Sunday, May 23, 2010

Reverse Snare in House Music Tutorial


Today, I will talk about something I have come to love when making house music, or any music with a nice forward swing. The reverse snare (or any resonating percussion sound really). This old fashioned technique has been applied to countless songs, and has become more or less a STANDARD rather than an effect. This application of the reverse snare pre-leading a snare or clap...can give your song the total groove you were looking for. It helps put an extra little punch in the groove, and lets to have some massive control over how you want your song to swing. Using this technique with other concepts of moving high hats, snares, percussion...forward and backward in time...can give your song a totally unique swing. You can spend hours upon hours just playing with these ideas, and watch your groove transform from a robotic drum machine, to the groove of heaven. Ha.

As you can see, I find these concepts very important. But again, today, we will just talk about the reverse snare.

Now, in house music, there are multiple places you can put a reverse snare within your drums. Lets talk about some key places...and how I feel about them.

1. (my favorite) On the 2nd snare sound of a 4 bar house loop. (just before 1.4). When making house music, you usually have your snares on the 2nd and 4th bars. Adding a reverse snare as a sort of small build up on the 2nd snare sound will help swing it more than the swing you already have applied to your snares.

2. Same concept as 1, but instead of being on the 2nd snare, you put it on the first.

3. Another cool option is to put it at the very end up the loop, so the reverse snare pre-leads the first kick in the loop. (Somewhere just before 1.4.4). This will give a swing at the very end as it comes around and hits the kick. Caution must be applied here so that your reverse snare length does not hit with the peak of the coming kick.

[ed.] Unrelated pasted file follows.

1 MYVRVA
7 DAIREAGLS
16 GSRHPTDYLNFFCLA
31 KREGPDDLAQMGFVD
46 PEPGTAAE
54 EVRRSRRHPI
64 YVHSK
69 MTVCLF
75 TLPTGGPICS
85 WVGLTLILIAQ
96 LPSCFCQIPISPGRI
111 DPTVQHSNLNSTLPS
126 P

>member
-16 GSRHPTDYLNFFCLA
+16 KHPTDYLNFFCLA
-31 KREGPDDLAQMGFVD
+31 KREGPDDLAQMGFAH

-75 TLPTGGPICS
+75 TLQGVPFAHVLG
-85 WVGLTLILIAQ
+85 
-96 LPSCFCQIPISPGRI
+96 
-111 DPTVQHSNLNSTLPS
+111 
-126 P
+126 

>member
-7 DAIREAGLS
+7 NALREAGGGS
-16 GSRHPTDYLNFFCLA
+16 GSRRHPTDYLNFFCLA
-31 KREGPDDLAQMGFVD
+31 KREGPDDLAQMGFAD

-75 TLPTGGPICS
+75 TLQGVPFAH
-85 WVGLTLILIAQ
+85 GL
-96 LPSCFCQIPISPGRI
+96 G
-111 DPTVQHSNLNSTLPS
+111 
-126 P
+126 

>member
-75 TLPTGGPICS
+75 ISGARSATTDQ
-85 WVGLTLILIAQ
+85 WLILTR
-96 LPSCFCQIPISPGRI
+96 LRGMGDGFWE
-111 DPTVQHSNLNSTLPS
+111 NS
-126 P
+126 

4. Same concept as 3, but on ANY kick within the loop.

5. Another weird one I hear recently, is right AFTER the 2nd snare. So it swells just after the snare. I dont know what the thinking is behind this, but it does add an interesting swing in the right conditions.

6. Also, adding a reverse snare on any stab element which is standing at the foreground of the song can really swing the stab without actually moving it in time.

Of course there are other reasons to use this...but the main reason is to give a MINI build up to one of your swinging percussion elements. It can be applied at high db levels, or low db levels, each having their own distinct effect on the groove of the track.

Lets begin with how to do it. First off, you are going to need....obviously....kick, snares or claps, an extra snare for reversing, and possibly other 1/16th note elements so you can feel a little more swing of the groove. Its hard to tell a swing with ONLY the elements you are making...and it is best to work on the swing once you really have your sounds chosen already for shakers, and other fast percussive elements. You will feel the TOTAL groove, and not just the groove of the kick, snare, and reverse HH.

So, I am using my elements sections, but you can see, I have added an EXTRA AUDIO TRACK, and an EXTRA midi track (in green) beside my snare to do this reverse snare.

Now, for those of you who are familiar with my elements section, this wont look new. For all of you who dont know what this is, its basically all the pink and red tracks...which make up my drums section. I have other blogs about it. Basically, we will just be using the SIMPLERS within the RED tracks to launch my snares and kick.

So now, pick out a snare and a kick to use. You can put a swing on the snare if you like to really get a nice house groove going. Here is what I got.


My snare is in clip view. If you look closely at the next picture, the snare is not ON the line, its a little forward in time. This is the swing I put on my snares.

Ok. Now that I have a kick and snare going, lets get the reverse snare going. I am going to do this example like my 1. explanation. Just before the 2nd snare sound. So what you will need to do is find a nice resonating snare sound. One that has a little bit of a reverb or at least length to its sound. When we reverse it, we want the sucking sound of that length. If it has a hard attack sound, that is fine too, we will be cutting it off.

Now, take that sound and put it into your BLANK AUDIO TRACK like this.

Now what we want to do is reverse it. It is as easy as pushing the little REV button in the sample box beside the clip editor. This will reverse your sample.